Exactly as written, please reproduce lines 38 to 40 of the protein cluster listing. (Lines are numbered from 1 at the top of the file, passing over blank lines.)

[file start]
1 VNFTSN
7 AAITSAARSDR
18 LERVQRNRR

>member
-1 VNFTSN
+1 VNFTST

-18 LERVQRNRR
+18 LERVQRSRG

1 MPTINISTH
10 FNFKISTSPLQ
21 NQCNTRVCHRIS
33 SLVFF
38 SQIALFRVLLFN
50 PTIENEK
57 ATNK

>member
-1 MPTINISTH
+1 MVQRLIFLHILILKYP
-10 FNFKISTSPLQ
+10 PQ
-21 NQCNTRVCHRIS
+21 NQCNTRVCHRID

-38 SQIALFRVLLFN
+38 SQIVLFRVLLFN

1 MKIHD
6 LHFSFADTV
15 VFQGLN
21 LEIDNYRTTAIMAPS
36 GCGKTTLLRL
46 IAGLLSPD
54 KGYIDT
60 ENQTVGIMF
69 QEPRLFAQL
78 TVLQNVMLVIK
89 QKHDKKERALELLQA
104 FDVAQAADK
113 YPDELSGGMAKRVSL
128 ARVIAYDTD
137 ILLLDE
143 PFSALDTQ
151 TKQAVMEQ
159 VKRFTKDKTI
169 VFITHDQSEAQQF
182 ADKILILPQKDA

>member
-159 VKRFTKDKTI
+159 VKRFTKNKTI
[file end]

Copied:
128 ARVIAYDTD
137 ILLLDE
143 PFSALDTQ